According to the Institute for the Study of Warfare, “swamps can be difficult, if not impossible in some places, for mechanized forces to cross when wet.”
It all depends on the type and scale of military operation that Russia might have in mind. In the early stages of a conflict, air and missile attacks would be more important than a wave of mechanized units.
“The sky wouldn’t be a factor for Russian precision-guided ballistic or cruise missiles, or even some of their more accurate long-range artillery systems,” said Massicot, who was previously a senior analyst at the Pentagon on the Russian army. “Cloud cover is especially not a factor for fixed locations like military installations or command and control where coordinates are known.”
Russia has moved a significant number of Iskander ballistic missiles, which have a range of about 300 miles (450 km) near Ukraine over the past month.
To the east, Ukrainian frontline positions have not moved for years; long-range missiles and artillery could target them regardless of the weather – perhaps providing a breakthrough point for Russian armour.
Attack aircraft, which would be tasked with attacking moving Ukrainian units, would need relatively clear skies. So would planes to drop air assault troops into the conflict zone; according to defense analysts Janes, “several Airborne Forces (VDV) units have also been identified deploying to Belarus.”
A low cloud base hampers air operations as well as satellite reconnaissance, and could blunt Russia’s considerable air superiority, making what one military analyst called “a fairer fight.”
But it’s a double-edged sword. Dense cloud (and night) cover would allow the Russians to advance troops to the starting lines undetected from above. If the Kremlin decided to attack, a period of bad weather followed by clear skies once operations were underway would be optimal.
The sky would also count for Ukrainians. If they opted for a highly maneuverable defense, they would need airborne intelligence provided by the US and NATO to focus limited resources at key points to blunt the Russian advance.
Of course, weather conditions aren’t the only — or primary — consideration for the Kremlin. Progress (or lack of progress) in negotiations on Russia’s published demands sent to the US and NATO will likely be the deciding factor. Devising a justification – a casus belli – for going to war would provide an important message to a skeptical Russian public. Shaping information warfare is a key element of Russian strategy.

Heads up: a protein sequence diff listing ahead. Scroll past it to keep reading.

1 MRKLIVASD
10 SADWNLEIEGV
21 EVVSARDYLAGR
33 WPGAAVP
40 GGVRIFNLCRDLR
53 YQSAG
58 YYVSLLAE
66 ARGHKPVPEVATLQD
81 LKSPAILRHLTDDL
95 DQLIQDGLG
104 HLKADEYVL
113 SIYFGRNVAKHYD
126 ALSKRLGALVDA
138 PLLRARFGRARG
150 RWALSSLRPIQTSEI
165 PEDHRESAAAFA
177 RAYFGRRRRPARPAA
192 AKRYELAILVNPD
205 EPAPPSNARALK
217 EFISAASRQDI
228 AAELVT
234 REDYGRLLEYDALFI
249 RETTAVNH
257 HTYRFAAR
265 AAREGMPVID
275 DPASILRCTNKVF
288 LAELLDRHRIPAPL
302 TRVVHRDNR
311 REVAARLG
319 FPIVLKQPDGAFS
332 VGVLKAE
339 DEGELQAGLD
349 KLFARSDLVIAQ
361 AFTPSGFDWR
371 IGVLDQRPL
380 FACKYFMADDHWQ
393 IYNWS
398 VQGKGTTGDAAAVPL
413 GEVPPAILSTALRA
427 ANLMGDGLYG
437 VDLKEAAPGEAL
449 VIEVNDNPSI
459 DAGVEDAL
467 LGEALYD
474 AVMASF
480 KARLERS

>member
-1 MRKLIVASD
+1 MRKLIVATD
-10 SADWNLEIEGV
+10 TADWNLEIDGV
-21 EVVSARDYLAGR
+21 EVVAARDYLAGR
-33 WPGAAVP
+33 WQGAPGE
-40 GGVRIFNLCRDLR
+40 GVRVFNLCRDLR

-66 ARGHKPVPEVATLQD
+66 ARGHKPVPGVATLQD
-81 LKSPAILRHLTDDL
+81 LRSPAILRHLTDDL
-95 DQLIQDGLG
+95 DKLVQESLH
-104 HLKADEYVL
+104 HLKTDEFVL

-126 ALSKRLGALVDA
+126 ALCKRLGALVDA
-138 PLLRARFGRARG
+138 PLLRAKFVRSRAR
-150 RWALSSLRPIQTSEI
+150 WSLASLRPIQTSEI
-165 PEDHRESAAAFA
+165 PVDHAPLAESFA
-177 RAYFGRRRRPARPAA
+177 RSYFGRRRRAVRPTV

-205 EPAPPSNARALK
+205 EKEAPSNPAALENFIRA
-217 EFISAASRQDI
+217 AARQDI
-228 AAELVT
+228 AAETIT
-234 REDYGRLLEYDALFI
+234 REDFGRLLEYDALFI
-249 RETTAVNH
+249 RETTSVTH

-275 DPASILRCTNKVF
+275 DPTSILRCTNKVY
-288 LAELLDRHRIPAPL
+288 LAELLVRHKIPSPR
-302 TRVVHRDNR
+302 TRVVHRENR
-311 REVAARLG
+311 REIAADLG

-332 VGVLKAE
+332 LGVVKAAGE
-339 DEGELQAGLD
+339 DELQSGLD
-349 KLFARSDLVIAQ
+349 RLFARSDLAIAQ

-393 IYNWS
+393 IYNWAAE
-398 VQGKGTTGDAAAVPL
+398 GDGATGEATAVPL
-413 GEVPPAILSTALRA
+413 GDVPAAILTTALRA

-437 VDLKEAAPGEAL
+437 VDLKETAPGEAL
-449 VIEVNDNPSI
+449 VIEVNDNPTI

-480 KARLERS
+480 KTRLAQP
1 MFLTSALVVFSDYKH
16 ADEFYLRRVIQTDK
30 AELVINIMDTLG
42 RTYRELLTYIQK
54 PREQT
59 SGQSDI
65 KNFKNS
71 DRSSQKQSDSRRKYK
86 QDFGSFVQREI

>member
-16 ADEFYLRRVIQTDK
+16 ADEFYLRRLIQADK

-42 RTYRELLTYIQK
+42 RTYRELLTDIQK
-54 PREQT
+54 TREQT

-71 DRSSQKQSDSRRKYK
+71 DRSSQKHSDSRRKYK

A changing climate
Krakovska, author of the Intergovernmental Panel on Climate Change report released last year, says there is a clear link between climate change and Ukraine’s changing winters.
This is particularly pronounced in eastern Ukraine, where winter temperatures are around 3 degrees Celsius warmer on average than they were in the 1960s.
“Thirty years ago, we would have had snow cover, especially at [eastern Ukraine]for at least three months of the cold season, and we would have freezing nights for about five months,” Kralovska said.
“In 2020, we didn’t really have any winter at all, just a few subzero days, and we didn’t get a lot of snow, just a little.”
Russian President Vladimir Putin used to be ambivalent about global warming. In 2003 he even said that “Maybe climate change is not so bad in a country as cold as ours? 2-3 degrees wouldn’t hurt.”
More recently, he has acknowledged the damage it is causing to Russia’s environment.
Now, that could affect his generals’ calculations.
Winter weather in Ukraine can be temperamental, but the outlook for the rest of February in Kyiv is milder than average, local meteorologists say, with most daytime temperatures well above freezing and splashing very occasional sunshine.
Timko, the Ukrainian groundhog, apparently thinks Rasputitsa Mud might be a little earlier this year. He didn’t see his shadow when he came out of hibernation last week.
CNN’s Angela Dewan, Brandon Miller and Gianluca Mezzofiore contributed to this report.